In 2018, New Zealand passed a law prohibiting foreigners, with a few exceptions, from buying residential properties in order to stop the hike in real estate prices. A government report had previously highlighted that residential real estate had risen by 30 percent in five years, twice as much as wage growth, and even four times more in Auckland. As a result, the homeownership rate had been at its lowest for 60 years.
The new legislation will now prohibit investors living abroad, especially in China, from buying homes in New Zealand, leaving many opportunities for locals, but way less for foreigners. So, what does it mean for the property market in New Zealand? What will be the impact of the law for non-resident and residents?
Is the property market completely closed to foreigners?
The passing of the law resulted from an electoral promise by Prime Minister Jacinda Ardern, who had committed before the election to make real estate more affordable to her fellow citizens. Mrs. Ardern attributed the situation to the growing property appetite of foreign investors with a higher purchasing power superior to the New Zealanders. She even identified Chinese investors as the main culprits for the price hike in Auckland.
The law provides that non-resident investors – people who are neither New Zealand citizens nor permanent residents in New Zealand – will not be able to purchase existing homes or residential land.
However, after the reform, it will still be possible to invest in new buildings of more than 20 apartments by buying off plan, and for rental purposes only. A buyer will no longer be able to occupy the property as a pied-à-terre. In addition, non-residents will still be able to invest in commercial real estate.
Are property prices still on a hike?
For the past 10 years, the property market has seen a huge hike in prices in New Zealand, particularly in Auckland, which is the largest urban area in the country. Property prices peaked in 2017 in Auckland and have remained stable till date. This is mainly due to a heavy shortage of houses in the region compared to its strong demographic growth. The average price of a house was around 916 900 dollars last year, up 2.2% from the previous year.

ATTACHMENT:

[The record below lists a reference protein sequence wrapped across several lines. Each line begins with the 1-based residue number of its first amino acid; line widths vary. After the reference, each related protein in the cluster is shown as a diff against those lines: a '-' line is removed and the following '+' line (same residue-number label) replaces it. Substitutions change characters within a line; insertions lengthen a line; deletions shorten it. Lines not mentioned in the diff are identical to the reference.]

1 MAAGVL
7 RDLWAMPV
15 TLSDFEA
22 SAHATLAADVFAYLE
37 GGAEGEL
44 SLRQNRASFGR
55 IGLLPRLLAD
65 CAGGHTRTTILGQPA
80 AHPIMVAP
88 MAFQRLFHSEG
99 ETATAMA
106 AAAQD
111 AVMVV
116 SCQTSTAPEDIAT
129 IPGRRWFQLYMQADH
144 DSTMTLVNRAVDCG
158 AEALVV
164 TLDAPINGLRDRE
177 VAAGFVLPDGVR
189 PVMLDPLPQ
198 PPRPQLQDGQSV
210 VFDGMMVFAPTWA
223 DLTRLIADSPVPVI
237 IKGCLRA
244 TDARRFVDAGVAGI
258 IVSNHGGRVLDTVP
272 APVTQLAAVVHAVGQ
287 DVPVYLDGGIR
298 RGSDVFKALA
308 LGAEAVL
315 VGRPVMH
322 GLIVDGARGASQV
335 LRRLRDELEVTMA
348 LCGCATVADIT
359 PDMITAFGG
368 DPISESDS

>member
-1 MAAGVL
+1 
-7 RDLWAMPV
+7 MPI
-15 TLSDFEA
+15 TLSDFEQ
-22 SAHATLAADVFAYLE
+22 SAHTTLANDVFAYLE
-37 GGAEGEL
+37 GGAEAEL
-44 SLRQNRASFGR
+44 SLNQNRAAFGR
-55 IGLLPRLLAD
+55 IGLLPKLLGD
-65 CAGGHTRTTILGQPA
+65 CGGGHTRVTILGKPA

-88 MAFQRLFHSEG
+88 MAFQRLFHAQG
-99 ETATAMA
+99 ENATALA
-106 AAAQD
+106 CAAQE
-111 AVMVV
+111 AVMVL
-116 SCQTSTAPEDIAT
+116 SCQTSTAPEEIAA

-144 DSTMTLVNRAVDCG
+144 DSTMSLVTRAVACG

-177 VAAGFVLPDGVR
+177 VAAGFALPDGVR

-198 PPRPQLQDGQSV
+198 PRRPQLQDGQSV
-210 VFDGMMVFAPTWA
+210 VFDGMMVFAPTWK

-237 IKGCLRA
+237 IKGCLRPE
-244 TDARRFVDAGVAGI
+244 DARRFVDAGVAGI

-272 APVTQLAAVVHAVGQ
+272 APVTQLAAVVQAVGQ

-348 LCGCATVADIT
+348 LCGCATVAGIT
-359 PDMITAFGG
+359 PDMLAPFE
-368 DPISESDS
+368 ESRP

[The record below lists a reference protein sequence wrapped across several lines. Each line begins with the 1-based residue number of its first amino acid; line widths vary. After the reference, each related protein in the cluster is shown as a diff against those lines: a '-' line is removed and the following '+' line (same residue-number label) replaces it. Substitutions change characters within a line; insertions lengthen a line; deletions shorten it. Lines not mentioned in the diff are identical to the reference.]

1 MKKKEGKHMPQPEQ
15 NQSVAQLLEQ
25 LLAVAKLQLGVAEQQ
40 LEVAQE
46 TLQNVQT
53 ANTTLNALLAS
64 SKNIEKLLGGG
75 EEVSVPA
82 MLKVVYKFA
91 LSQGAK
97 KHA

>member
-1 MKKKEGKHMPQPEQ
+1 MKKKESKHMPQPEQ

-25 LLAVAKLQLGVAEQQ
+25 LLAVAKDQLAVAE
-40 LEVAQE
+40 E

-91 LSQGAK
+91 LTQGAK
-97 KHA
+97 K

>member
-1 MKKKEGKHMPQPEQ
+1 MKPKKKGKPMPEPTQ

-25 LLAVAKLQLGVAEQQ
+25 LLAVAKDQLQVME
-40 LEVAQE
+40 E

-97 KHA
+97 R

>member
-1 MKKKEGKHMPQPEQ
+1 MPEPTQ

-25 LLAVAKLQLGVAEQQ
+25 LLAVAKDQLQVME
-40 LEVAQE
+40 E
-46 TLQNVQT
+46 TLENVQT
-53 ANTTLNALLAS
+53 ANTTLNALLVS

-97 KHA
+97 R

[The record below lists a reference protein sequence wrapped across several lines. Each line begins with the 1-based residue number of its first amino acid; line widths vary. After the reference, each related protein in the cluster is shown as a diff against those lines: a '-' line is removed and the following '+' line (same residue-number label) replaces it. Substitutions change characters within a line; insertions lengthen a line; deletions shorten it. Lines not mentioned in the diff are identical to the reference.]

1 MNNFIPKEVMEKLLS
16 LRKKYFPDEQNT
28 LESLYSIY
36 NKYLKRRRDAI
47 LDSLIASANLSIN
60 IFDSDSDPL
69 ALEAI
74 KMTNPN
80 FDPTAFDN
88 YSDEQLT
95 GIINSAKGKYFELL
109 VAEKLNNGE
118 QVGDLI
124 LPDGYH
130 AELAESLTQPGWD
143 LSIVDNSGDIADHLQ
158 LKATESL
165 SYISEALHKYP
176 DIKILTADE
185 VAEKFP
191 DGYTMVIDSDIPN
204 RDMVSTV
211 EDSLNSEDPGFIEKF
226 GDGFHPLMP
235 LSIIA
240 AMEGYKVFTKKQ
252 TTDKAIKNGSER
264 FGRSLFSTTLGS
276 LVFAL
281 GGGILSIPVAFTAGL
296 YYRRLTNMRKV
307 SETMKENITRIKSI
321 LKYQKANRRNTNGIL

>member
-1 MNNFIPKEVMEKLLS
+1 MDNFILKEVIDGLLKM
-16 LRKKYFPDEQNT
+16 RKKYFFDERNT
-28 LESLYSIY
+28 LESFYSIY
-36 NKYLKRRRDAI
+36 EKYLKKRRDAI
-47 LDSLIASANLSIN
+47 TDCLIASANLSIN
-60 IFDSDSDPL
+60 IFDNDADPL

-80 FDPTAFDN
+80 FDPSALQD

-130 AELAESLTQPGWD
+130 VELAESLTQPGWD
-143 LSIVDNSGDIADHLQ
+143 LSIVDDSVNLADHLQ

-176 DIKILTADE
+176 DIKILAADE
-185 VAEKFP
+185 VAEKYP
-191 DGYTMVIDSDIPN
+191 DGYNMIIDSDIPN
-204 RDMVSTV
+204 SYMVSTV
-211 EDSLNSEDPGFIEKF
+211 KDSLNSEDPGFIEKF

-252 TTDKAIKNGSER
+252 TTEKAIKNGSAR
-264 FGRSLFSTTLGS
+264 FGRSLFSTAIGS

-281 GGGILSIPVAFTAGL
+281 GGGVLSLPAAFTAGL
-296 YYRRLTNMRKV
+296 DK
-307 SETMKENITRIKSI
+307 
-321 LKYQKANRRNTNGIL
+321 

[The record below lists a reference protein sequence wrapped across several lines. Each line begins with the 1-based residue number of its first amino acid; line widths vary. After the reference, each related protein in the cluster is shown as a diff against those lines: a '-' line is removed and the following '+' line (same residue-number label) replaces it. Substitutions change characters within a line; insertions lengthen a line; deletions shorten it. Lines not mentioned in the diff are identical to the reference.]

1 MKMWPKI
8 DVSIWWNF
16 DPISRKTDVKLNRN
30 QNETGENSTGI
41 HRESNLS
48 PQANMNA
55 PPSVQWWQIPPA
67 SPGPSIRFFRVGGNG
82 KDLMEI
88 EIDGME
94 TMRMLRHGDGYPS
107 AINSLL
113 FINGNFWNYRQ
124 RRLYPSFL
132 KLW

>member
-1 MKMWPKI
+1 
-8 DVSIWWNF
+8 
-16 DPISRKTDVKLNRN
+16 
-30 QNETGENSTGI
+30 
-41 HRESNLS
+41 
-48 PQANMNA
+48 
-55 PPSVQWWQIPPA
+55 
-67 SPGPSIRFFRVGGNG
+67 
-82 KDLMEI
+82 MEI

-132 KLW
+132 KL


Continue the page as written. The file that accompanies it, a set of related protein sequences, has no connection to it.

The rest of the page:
Since 2010, the number of homes for sale has dropped by 58%, which has pushed up the average price by 88%! This is a perfect illustration of Auckland’s housing shortage. To cope with the issue, especially in Auckland, and to allow New Zealanders to have access to their first home, the labour party is planning on building 100,000 new homes across the KiwiBuild Program. The problem is that the construction industry does not have enough skilled workers to meet the demand. This hampers any rapid progress and considerably increases the cost of construction.
The new law, therefore, aims to make homes more affordable for New Zealand buyers and to slow speculation in the real estate market by banning the purchase of property by non-residents. But in reality, foreign investors make only 3% of the investors… So, it’s not sure whether this reform will have any impact on property prices in the long run.
What could be a good real estate investment right now?
This reform is however likely to impact those who wish to buy a house or apartment as a secondary investment. But each investment project is different in New Zealand, depending on the reason for the purchase of a property. For people who want to get regular rental incomes and mid-term or long-term capital gains, it’s advised to invest in student flats in city centres, where most educational institutions are located, and where the prices are rising the fastest. A flat in the centre of Auckland could be a great and easy investment as the management can be given to rental agencies.
For those who want to buy a secondary residence to enjoy school holidays in the country, the coastal areas and the low-populated hinterlands are beautiful regions with amazing nature, quality transport and the infrastructure, where the property is available at reasonable prices due to limited demand. Think about a house around Lake Taupo or a flat in Queenstown to enjoy the skiing season. You can always put your property for sale later on, as the price should not go down any time soon in these regions.
What you should look at when buying a property in New Zealand
Purchasing real estate will commit you for many years. In addition to investing all your savings in the project, you will commit to repaying a loan over 15 years, 20 years or even 30 years. So it’s better to think carefully about the different characteristics of the property, be it an apartment or a house, and being careful about the conditions of your loan.
Is the rate too high? Is the price the market price? Are there some restorations to be planned and can you finance them? Are condominium fees reasonable? Can you pay the loan, the charges, and the property tax without zeroing down on your account at the end of the month?
Before you start calling a furniture moving company or a shipping container hire enterprise, you have to ask yourself these questions, at the time of your real estate hunt. Also, before you buy in New Zealand, keep in mind these four key points to consider, as per official recommendations.
- Am I free to choose the person or company that manages my property?
- Can I terminate the contract with the person or company that manages my property if it does not suit me?
- Can I choose my own lawyer for the transaction? What about the mortgage advisor?
- Is the person who sells real estate in New Zealand registered as a real estate agent? Be careful, it is mandatory for the real estate agent to have a license with the New Zealand government and not only a real estate agent with the agency.
And with that, we’ve wrapped up our update on the property market in New Zealand.